In late September, Yahoo disclosed that back in 2014 they suffered what was then the biggest data loss in history when 500M customer records were accessed. This week, they informed the world that that number has bettered by a 2013 breach in which 1 Billion records were stolen.
So what does this tell us beyond the fact that Yahoo’s security seems to have more holes than a tea bag? Well it underscores the value of the data being held by internet companies, and the lengths criminals are prepared to go to get the goldmine of data users are sometimes not only required to give, but willing give up.
The key take away that you should hold onto is you and your data are a very valuable commodity so guard it closely. You should therefore be very circumspect when it comes to giving over personal information, and be very careful what real information you give. For security tips follow the link in the show notes.
Free and Open Source Software, or FOSS allows for the free use and modification of software developed by the Open Source Community. Such software drives much of the internet through applications and operating systems such as Apache, Linux, Mozilla’s FireFox and others. More recently the software behemoth Microsoft joined the Linux Foundation.
The Government of Guyana through the eGovernment Agency in the Ministry of Public Telecommunications has initiated a process to develop a policy on the use of Free and Open Source Software within the public sector.
To that end the eGovernment Agency has published the draft policy document for interested persons and stakeholders to submit comments. The deadline for feedback is Friday 9th December, 2016. A link to the draft policy is available in the show notes.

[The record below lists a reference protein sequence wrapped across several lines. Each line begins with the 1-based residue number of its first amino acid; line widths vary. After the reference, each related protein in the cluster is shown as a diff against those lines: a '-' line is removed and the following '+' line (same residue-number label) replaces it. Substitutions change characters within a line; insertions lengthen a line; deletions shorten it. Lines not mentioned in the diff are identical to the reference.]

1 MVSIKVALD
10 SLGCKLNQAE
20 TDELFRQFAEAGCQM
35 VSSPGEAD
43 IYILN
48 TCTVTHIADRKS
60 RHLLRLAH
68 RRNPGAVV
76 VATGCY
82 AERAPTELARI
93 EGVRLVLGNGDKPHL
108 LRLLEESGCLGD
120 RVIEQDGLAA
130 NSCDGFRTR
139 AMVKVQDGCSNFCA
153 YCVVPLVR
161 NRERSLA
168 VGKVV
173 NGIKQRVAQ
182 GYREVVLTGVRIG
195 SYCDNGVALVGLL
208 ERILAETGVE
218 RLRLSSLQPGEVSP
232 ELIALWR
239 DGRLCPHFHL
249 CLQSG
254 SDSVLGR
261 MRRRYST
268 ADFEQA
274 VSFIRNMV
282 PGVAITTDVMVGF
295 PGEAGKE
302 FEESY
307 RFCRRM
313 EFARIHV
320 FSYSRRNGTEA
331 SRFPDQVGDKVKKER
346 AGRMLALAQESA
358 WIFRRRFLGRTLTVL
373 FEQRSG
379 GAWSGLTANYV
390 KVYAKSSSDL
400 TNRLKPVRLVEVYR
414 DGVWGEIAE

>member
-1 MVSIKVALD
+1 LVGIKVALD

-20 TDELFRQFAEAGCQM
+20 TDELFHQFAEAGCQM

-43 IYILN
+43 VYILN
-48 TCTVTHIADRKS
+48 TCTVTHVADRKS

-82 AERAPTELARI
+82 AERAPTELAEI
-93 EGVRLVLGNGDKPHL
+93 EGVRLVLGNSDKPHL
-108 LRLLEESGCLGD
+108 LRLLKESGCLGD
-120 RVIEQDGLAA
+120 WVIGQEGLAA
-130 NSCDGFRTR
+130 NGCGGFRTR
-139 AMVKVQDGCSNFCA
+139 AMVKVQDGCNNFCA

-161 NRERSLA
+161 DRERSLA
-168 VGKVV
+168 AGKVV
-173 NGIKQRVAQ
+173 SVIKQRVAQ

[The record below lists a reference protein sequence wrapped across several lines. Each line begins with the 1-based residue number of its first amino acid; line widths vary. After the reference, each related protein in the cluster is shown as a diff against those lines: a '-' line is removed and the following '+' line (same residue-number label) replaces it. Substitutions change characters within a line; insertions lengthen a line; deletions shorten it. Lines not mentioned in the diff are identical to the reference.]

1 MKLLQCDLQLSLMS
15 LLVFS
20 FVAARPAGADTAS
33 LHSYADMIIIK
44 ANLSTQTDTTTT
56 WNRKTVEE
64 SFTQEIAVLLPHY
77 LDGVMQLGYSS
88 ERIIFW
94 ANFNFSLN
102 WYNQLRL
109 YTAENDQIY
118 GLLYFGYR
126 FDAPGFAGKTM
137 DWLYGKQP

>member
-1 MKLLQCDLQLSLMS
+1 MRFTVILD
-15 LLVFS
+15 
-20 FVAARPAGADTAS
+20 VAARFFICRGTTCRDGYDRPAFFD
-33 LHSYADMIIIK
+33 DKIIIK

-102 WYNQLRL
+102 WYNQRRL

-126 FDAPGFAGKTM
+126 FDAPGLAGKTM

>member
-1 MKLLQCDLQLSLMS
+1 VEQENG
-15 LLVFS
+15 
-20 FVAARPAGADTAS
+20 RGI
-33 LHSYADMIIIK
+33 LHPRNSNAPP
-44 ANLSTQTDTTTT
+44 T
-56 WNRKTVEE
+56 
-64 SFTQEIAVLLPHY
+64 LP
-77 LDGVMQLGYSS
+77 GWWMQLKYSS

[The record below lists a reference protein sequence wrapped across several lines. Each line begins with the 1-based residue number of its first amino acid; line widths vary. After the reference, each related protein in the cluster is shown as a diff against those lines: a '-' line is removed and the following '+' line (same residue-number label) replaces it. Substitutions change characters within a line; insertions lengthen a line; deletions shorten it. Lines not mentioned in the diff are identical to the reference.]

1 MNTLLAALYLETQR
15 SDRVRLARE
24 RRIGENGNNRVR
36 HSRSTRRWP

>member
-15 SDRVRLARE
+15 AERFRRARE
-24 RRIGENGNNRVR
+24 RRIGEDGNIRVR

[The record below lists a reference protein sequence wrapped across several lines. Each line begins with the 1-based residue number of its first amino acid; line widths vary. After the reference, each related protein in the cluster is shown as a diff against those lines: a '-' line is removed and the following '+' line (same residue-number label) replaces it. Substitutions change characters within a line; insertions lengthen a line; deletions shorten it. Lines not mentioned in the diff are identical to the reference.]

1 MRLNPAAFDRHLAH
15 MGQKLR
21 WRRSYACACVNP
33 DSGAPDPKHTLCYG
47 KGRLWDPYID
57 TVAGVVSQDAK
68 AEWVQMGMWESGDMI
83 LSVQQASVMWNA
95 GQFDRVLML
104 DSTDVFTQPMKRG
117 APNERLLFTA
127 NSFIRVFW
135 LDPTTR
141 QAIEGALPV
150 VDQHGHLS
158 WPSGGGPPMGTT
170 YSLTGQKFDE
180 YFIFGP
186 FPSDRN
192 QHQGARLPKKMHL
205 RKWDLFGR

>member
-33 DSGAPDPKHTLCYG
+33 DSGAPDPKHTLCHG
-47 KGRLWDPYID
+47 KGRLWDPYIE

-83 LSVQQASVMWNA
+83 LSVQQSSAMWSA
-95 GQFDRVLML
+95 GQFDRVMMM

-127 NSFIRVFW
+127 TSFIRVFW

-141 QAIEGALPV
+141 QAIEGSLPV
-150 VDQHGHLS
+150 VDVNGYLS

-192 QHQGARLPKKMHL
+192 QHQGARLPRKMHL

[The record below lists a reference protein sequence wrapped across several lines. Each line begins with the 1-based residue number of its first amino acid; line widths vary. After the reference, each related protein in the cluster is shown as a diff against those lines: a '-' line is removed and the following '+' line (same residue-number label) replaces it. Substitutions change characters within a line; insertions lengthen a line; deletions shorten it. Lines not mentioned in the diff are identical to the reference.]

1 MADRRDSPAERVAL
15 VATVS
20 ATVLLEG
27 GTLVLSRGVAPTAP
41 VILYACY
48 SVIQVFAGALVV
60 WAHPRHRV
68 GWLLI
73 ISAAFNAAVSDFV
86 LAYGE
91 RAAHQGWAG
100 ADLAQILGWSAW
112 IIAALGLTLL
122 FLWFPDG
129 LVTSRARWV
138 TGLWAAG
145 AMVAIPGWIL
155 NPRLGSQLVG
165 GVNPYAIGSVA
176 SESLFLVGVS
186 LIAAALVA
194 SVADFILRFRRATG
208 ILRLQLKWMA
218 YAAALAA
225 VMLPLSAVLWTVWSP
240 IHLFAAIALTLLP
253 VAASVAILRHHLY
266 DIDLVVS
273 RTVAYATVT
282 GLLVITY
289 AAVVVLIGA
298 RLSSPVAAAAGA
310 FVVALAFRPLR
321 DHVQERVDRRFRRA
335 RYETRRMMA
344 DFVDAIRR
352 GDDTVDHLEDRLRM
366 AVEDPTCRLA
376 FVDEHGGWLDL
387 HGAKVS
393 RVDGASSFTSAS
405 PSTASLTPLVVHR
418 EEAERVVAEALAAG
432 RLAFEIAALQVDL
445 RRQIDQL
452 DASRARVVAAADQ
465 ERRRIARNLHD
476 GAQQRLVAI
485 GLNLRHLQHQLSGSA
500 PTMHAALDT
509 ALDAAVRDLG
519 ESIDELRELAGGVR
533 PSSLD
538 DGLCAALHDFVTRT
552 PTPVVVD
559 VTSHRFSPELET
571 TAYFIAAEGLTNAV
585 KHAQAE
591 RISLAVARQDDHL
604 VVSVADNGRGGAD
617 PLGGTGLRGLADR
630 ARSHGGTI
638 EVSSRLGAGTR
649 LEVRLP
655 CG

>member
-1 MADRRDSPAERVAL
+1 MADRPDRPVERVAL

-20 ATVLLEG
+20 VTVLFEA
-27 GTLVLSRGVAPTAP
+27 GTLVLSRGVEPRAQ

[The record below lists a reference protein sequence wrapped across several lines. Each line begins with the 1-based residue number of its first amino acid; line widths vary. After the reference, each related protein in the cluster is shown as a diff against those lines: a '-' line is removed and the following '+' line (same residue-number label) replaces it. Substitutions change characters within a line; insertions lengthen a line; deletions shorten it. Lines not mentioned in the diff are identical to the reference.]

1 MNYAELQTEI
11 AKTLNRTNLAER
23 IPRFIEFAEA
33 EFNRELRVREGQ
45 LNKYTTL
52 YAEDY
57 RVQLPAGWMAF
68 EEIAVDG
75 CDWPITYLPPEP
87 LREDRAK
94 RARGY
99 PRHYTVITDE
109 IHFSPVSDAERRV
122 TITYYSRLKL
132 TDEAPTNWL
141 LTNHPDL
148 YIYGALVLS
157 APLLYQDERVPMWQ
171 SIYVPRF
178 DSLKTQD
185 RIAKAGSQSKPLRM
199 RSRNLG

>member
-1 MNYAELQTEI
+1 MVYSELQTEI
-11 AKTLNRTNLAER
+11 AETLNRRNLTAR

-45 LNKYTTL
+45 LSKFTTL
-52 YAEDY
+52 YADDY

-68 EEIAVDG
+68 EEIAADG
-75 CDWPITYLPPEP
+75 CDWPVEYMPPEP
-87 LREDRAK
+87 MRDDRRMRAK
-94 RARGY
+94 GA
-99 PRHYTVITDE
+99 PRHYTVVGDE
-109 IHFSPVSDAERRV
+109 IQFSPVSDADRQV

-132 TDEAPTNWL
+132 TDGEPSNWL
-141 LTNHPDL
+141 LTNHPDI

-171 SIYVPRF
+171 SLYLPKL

The document is available on GitHub at https://github.com/Vidyaratha/RFC_draftFOSSpolicy
Jamaica Moves Ahead With Plans To Create Single ICT Regulator
The Government of Jamaica is moving ahead with plans to establish a single regulator for the Information and Communications Technology (ICT) sector.
Jamaica’s Science, Energy and Technology Minister, Dr. the Hon. Andrew Wheatley, said the legislative and regulatory changes necessary to facilitate the move are expected to be brought to Parliament in 2017.
He noted that the objective is to ensure cohesion across the sector “thereby creating a more modern fit-for-purpose framework”. The Minister was speaking at the Spectrum Management Authority’s (SMA) 15th Anniversary Awards Dinner in New Kingston.
Meanwhile, he noted the urgency for Jamaica to make the transition from analogue to digital transmission. He pointed out that a number of countries have already made the switch, enabling them to deliver more high-quality content in order to meet market demand.
“In the case of the United States, this switch has helped to free up valuable broadcast spectrum for public-safety communications by groups such as the police, fire departments and rescue squads,” he pointed out.
ECTEL Reviewing Universal Service Fund Regulations